You can also bend a cast to change the trajectory of a bait. This is a lesser known skill than skipping, and one that will certainly take some time to master too. As you practice this, you’ll find that you can actually cast a bait around cover. 

If you make a normal sidearm cast out into the open, you’ll notice that your bait doesn’t continue on a straight trajectory all the way until it hits the water. The bait naturally starts to curl to one side as the spool slows down. You can exaggerate this bend in the cast by slowing the spool down sooner. 

For example, if you make a sidearm cast from the right-hand side, you’ll notice the bait drifts left as it nears the end of the cast, putting a curve into your line. Try making a cast like this to test this out, allowing the brakes on your reel to stop the bait. Then, make another cast with the same force, but slow your spool down down a little sooner by applying pressure with your thumb. You’ll notice the bait sails further to the left before coming down. By doing this, you can cast around objects. 

Dock fishing is a good time to employ this technique. If you want to bring your bait right down the face of a dock for example, make a sidearm cast that would send the bait far beyond the dock and a little out in front of it, if the cast were unencumbered. Instead, slow the spool with your thumb about midway through the cast. The bait will curl around the dock and the bow of the line will fall onto the water out in front of the dock. Then you can fish the bait really close to the cover.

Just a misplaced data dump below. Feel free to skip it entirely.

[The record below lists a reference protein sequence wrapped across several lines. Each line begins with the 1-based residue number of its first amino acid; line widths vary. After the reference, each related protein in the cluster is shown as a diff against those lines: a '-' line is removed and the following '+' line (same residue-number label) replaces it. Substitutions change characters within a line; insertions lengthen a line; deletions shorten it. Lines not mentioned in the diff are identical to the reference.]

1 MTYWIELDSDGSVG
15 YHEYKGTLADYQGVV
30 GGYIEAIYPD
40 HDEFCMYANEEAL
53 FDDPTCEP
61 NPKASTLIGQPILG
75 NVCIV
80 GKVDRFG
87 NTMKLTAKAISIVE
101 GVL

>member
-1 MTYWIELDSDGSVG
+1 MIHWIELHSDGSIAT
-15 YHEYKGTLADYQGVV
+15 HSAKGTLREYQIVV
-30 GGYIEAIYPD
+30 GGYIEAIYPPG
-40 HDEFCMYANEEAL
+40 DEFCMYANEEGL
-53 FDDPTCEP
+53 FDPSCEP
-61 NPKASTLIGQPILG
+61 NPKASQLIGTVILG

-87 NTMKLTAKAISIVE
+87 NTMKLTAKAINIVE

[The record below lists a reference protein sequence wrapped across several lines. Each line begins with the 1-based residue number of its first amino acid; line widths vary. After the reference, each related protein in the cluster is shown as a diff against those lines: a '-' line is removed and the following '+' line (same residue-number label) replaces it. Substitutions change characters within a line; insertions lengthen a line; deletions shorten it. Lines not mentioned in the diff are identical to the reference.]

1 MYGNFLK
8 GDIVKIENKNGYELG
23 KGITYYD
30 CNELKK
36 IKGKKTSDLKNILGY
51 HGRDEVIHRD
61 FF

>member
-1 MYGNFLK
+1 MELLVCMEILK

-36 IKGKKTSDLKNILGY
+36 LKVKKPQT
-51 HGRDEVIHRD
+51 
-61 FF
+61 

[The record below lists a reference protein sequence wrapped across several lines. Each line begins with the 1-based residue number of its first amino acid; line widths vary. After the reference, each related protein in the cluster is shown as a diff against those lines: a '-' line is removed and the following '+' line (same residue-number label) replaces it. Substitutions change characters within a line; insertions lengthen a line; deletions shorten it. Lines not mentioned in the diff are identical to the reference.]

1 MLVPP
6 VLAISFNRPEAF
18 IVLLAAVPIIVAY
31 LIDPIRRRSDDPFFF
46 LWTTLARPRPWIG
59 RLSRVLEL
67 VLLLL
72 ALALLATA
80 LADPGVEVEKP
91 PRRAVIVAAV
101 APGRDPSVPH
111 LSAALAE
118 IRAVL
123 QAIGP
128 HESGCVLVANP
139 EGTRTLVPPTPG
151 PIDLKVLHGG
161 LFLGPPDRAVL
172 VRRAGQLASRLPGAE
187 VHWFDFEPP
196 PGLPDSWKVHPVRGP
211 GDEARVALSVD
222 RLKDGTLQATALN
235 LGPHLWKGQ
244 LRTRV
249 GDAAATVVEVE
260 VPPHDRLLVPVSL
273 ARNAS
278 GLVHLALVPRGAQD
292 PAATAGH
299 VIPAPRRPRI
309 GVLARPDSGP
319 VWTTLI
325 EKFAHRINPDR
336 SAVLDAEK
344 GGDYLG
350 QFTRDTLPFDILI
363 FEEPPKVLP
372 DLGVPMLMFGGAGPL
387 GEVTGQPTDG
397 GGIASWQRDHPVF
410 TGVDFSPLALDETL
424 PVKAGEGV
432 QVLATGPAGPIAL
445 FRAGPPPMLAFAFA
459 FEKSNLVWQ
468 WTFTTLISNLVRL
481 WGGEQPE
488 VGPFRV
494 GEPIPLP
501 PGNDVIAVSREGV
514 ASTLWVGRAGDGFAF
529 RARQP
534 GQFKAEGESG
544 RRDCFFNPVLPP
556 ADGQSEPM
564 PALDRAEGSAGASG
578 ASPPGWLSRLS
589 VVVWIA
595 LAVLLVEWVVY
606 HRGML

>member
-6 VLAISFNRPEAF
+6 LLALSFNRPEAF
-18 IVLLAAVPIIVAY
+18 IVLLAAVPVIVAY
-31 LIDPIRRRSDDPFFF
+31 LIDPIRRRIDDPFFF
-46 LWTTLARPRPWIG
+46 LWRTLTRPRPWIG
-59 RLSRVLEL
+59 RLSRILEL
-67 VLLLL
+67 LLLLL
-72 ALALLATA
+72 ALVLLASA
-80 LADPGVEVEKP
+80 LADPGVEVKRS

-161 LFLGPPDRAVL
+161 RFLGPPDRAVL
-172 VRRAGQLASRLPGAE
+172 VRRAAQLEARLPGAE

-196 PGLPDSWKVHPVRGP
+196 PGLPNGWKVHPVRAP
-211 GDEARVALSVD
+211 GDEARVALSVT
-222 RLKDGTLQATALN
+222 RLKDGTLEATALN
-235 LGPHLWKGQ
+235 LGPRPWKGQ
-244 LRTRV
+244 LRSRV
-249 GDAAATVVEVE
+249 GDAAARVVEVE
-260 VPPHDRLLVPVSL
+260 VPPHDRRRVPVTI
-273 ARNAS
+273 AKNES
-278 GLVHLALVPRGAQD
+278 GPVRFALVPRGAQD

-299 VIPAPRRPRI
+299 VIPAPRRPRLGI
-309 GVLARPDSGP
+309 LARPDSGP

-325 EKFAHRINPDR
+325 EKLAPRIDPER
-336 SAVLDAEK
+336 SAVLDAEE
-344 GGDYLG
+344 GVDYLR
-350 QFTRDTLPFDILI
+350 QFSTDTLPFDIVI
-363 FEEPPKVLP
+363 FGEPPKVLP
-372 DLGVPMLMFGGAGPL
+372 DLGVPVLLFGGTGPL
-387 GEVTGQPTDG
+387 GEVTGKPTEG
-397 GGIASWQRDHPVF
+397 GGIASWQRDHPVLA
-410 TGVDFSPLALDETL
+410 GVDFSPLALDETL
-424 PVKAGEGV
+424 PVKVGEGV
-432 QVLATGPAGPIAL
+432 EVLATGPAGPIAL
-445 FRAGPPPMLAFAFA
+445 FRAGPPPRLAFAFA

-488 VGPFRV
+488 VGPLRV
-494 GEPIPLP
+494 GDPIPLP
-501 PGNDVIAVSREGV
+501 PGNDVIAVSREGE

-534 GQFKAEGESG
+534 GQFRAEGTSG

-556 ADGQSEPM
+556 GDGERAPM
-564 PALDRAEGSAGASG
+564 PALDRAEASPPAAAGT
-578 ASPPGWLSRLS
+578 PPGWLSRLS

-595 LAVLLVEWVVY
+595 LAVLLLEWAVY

This cast is much easier to make without risking throwing over the dock, the way you might by trying to make an absolutely perfect overhand cast straight down the face of the dock. Since the bait actually goes around the dock a little with this method, you can even work the lure under the dock in some situations. Even if you could consistently make that perfect overhand cast, it’s not as good as bending the cast.


Remember that friction is the enemy in most situations when casting. When trying to bend a cast, you are actually adding friction with your thumb to slow the spool down a little earlier. Most of the time, thinking through the best ways to minimize friction and resistance is the best way to make your casts better. 

You can do this by pointing a dropshot rod down, by pointing a punching rod up and by pointing a skipping rod ultimately at wherever you’re wanting your bait to go. There are still dozens of other ways to modify your casts and retrieves. Perhaps we’ll break those down further in the future. For now, hopefully these tips help you catch more fish the next time you hit the water.